This Farm Bill provides $25 million each fiscal year (2014-2018) in mandatory funds for BCAP. Congress limited the amount that can be provided for collection, harvest, storage and transportation to between 10 percent and 50 percent of the funds. More analysis on the BCAP program is available in a recent article on the Policy Matters website.

(2) Programs Assisting Facilities

The Biorefinery Assistance Program (section 9003) created by the 2002 Farm Bill is extended and renamed the Biorefinery, Renewable Chemical, and Biobased Product Manufacturing Assistance program, seeking greater diversity in the types of projects approved to advance a wider range of technologies, products and approaches. It is a loan guarantee program whereby USDA backs or guarantees loans made by private entities for commercial-scale processing and manufacturing equipment and facilities, including development, construction and retrofitting. Facilities and equipment eligible for assistance are those considered technologically new and used to convert renewable chemicals and other biobased outputs into end-user products. Renewable chemicals are defined as a monomer, polymer, plastic, reformulated product, or chemical substance produced from renewable biomass. This program received mandatory funds of $100 million for fiscal year 2014 and $50 million in fiscal years 2014 and 2016.

The Repowering Assistance Program (section 9004) was created by the 2008 Farm Bill and it seeks to encourage existing biorefineries (as of June 2008) to replace fossil fuel usage with energy from renewable biomass. USDA makes payments to the facilities to help with the cost of the new system. The Farm Bill provided $12 million in mandatory funds for fiscal year 2014.

The Bioenergy Program for Advanced Biofuels (section 9005) was created by the 2008 Farm Bill to provide payments to producers of advanced biofuels to help support and expand their production. An advanced biofuel is one derived from renewable biomass other than corn kernel starch. The 2014 Farm Bill reauthorizes the program and provides $15 million in mandatory funds for each fiscal year of the bill (2014-2018). The funds are limited such that funds for the largest advanced biofuels refiners (capacity over 150 million gallons per year) are limited to no more than 5 percent of the available money.

Finally the Feedstock Flexibility Program for Bioenergy Producers (section 9010) is a unique program created in the 2008 Farm Bill to allow USDA to purchase raw or refined sugar and sell it to bioenergy producers for the purpose of producing bioenergy. This program operates in conjunction with the sugar support program in Title I of the Farm Bill to avoid having the Commodity Credit Corporation within USDA take forfeitures of sugar in times of low prices and thus helping to ensure that the sugar program is operated at no cost to the Federal government.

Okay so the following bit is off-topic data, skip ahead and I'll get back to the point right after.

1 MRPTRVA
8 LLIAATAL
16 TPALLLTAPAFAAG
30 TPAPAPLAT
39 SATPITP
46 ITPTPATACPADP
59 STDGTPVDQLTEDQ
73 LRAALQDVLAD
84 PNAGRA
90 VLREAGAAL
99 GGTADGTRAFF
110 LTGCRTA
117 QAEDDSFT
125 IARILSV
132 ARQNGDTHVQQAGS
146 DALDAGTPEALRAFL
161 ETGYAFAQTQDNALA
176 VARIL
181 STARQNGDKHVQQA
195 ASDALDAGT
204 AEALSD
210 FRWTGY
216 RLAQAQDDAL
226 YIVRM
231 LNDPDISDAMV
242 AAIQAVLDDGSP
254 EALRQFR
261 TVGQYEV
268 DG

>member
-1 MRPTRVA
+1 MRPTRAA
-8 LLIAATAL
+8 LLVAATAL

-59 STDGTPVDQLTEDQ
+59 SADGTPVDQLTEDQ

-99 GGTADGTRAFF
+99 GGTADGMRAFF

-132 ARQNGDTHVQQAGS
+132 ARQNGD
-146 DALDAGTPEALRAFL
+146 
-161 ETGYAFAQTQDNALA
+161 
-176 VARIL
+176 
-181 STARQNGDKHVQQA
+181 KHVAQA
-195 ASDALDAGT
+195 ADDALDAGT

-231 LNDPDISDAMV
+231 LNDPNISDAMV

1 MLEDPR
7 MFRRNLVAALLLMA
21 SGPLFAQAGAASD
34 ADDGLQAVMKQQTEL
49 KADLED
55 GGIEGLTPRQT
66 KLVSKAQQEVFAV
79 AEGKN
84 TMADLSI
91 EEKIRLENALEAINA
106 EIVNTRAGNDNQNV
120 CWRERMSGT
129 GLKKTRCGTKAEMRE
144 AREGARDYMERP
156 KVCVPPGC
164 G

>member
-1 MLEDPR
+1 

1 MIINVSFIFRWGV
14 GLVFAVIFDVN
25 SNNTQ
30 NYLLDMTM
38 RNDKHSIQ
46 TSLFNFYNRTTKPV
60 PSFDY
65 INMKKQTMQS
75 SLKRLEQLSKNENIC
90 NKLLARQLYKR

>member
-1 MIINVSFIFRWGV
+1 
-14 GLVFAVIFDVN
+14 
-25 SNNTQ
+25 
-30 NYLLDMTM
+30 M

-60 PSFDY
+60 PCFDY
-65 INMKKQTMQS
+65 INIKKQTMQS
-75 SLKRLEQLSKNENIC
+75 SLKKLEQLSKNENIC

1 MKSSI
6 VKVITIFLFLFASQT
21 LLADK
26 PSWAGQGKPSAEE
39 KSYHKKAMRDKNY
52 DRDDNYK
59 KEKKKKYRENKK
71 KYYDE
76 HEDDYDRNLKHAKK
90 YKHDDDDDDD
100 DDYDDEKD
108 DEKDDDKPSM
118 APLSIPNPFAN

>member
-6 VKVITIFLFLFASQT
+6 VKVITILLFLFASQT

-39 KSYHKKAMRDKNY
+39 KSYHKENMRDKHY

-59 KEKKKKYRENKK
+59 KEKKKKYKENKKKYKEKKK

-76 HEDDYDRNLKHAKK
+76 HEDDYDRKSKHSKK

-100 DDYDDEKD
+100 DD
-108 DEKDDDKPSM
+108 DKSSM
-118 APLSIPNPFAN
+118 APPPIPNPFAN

(3) Programs for Research, Development, Education and Marketing

The Biobased Markets Program (section 9002) created by the 2002 Farm Bill is reauthorized with $15 million in mandatory funds over the life of the farm bill. This program provides the authority for the BioPreferred Program, which seeks to promote the purchase and use of biobased products by requiring federal agencies and their contractors to give preferential treatment to designated products when making purchases. The program was modified to require reporting, auditing and enforcement, while clarifying that all forest products regardless of market share are eligible to be included if they meet the biobased content requirements and innovation standards (an innovative approach to growing, harvesting, sourcing, procuring, processing, manufacturing). Forest products are those derived from the practice of forestry or the management of growing timber, including pulp, paper, paperboard, pellets, lumber and any produced derived from recycling forest materials. The Secretary is also required to designate intermediate ingredients or feedstocks and assembled and finished biobased products based on specific criteria for the program. An economic impact study is also required.

The Biodiesel Fuel Education Program (section 9006) awards competitive grants to nonprofit organizations to assist with education on the benefits of biodiesel. Educational efforts are focused on government and private entities with vehicle fleets and the general public, and $1 million in mandatory funding is provided for each fiscal year 2014 through 2018.

The Biomass Research and Development Program (section 9008) was created in the 2002 Farm Bill and is extended by the 2014 Farm Bill with $3 million in mandatory funds for fiscal years 2014 to 2018. This program authorizes a board to coordinate research and development activities relating to biofuels and biobased products between USDA and the Department of Energy, as well as to assist and oversee funding and administration of renewable programs.


Issues regarding energy usage and concerns about costs, consumption and security have occupied significant space in our national debate. Recent farm bills have included a variety of programs to increase farm and rural based energy production, to improve efficiency and provide for further research, development, education and even marketing assistance. While the energy title may not be considered a big ticket item in the Farm Bill debate, it does deliver significant results on the ground, on farms and in rural communities.